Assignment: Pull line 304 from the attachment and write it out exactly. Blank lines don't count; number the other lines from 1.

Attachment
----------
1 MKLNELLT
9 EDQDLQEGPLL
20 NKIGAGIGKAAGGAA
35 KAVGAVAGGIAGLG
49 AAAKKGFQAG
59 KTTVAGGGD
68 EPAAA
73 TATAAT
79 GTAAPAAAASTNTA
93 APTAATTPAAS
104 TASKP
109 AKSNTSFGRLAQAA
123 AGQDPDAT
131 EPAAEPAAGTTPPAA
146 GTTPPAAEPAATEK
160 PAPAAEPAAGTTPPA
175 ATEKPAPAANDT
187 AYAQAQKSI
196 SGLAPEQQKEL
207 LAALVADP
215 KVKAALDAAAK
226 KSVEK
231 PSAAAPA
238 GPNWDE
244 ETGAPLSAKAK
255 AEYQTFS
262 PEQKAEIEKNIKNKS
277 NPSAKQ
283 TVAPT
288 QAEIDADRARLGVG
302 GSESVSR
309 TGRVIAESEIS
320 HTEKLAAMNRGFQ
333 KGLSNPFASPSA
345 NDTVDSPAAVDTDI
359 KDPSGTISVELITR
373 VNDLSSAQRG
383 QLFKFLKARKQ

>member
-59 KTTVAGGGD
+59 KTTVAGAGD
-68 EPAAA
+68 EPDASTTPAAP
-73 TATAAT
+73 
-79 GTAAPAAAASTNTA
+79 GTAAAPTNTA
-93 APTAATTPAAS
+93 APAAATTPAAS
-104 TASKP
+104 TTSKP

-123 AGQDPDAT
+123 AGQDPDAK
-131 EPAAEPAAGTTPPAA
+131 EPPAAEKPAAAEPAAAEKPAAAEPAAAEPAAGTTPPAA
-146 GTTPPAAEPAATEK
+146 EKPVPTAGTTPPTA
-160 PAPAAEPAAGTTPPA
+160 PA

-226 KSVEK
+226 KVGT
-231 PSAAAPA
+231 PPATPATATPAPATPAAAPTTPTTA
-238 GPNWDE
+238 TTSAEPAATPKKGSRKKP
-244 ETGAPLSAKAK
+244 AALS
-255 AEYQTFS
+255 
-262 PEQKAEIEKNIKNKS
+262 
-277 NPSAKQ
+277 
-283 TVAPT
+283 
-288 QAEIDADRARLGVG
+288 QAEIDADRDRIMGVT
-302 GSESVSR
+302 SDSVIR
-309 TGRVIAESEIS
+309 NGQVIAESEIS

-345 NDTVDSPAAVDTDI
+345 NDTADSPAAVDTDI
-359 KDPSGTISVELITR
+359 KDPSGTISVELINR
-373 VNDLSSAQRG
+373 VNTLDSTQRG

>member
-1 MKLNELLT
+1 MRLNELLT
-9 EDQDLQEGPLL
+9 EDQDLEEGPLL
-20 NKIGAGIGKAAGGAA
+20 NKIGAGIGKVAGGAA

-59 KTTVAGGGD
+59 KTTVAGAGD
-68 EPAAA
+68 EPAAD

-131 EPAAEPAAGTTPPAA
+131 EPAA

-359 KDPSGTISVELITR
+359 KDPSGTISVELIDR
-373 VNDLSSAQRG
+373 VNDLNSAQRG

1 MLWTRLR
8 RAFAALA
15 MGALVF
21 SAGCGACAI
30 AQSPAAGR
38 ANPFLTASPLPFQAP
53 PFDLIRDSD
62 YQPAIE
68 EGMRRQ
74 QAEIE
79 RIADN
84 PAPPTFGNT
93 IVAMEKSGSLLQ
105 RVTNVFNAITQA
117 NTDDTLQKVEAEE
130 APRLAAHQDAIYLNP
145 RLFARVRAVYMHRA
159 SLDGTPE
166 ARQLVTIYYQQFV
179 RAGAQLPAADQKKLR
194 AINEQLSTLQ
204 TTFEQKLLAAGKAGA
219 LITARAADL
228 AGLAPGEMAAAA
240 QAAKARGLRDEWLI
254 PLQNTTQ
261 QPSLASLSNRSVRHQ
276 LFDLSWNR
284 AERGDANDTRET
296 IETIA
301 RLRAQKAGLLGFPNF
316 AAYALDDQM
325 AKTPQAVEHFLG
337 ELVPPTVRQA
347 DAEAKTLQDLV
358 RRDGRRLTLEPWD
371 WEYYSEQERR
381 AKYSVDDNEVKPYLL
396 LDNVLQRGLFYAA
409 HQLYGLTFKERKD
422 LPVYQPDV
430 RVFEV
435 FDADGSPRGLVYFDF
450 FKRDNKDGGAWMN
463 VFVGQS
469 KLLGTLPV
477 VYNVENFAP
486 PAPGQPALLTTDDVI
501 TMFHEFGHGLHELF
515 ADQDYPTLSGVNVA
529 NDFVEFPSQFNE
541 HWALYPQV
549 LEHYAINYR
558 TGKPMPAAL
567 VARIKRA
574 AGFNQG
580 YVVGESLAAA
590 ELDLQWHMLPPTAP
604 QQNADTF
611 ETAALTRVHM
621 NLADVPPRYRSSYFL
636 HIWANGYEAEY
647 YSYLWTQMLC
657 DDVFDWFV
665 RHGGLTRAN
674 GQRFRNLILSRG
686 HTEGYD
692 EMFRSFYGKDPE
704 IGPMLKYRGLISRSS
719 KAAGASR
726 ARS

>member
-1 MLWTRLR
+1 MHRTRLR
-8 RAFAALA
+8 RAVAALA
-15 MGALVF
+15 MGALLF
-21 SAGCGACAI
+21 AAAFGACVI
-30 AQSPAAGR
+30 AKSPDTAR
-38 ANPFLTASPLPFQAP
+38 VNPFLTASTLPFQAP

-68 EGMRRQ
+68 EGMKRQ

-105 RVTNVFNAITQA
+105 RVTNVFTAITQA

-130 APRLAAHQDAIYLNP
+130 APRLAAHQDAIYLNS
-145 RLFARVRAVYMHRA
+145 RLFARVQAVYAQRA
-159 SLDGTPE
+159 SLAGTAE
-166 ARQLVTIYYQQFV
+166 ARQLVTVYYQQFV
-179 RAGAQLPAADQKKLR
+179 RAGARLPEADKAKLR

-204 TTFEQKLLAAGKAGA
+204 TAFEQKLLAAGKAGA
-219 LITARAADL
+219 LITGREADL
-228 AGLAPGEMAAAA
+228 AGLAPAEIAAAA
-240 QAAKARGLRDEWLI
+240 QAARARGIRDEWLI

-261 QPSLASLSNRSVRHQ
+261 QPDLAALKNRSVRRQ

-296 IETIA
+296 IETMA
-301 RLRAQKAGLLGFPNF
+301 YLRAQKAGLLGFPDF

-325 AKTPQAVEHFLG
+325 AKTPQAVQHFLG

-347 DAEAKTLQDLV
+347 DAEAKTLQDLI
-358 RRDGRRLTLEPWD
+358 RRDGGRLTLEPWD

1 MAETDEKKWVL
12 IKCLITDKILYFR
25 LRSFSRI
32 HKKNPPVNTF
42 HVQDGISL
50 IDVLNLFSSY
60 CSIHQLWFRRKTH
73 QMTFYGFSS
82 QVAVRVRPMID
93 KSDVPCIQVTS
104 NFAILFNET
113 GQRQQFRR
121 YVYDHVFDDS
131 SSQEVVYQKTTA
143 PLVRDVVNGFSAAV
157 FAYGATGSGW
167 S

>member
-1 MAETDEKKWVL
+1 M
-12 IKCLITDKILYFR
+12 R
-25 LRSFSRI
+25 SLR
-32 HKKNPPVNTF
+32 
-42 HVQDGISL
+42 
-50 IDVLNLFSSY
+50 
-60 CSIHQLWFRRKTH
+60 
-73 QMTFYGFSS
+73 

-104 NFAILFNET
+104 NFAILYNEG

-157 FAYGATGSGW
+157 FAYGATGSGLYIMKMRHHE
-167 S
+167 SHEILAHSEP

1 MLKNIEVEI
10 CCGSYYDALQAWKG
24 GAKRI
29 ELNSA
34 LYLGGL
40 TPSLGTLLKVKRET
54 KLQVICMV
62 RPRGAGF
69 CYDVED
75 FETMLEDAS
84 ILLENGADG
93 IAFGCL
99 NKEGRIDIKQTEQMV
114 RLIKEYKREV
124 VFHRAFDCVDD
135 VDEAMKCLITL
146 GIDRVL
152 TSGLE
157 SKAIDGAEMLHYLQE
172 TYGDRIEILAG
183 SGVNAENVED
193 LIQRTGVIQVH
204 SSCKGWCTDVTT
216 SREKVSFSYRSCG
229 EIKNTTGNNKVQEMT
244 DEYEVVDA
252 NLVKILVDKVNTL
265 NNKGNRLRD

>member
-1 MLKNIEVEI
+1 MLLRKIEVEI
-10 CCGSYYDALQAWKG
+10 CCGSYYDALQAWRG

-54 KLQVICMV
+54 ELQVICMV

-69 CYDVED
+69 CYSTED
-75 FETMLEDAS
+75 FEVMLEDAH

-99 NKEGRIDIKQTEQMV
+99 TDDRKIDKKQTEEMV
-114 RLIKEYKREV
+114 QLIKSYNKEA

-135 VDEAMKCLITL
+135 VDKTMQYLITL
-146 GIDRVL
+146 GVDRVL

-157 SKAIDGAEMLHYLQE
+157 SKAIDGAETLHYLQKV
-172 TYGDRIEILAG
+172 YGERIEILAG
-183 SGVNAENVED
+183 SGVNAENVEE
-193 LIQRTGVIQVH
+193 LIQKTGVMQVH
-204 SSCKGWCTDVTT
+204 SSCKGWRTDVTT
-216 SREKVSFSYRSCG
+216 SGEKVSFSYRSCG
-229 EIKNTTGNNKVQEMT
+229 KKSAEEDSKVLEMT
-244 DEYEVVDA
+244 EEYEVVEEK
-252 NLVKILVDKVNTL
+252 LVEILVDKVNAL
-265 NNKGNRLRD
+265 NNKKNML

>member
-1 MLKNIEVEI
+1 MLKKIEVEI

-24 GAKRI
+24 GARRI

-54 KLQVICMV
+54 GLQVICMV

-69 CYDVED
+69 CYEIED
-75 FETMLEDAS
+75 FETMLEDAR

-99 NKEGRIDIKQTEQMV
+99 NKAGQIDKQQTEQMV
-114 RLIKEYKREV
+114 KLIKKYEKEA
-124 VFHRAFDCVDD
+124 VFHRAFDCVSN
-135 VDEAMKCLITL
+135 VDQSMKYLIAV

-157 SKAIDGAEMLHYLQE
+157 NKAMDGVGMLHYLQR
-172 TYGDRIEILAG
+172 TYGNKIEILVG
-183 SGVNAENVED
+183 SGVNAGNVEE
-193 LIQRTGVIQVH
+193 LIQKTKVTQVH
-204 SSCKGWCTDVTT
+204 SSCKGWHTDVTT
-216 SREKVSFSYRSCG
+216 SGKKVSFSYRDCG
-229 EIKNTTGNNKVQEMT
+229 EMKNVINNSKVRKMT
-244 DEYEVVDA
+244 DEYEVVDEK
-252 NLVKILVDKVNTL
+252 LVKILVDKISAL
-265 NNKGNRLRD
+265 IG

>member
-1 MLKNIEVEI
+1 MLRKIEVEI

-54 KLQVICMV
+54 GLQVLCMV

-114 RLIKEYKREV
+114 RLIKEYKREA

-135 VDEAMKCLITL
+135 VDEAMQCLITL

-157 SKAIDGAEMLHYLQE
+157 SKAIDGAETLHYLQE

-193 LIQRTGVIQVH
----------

-114 RLIKEYKREV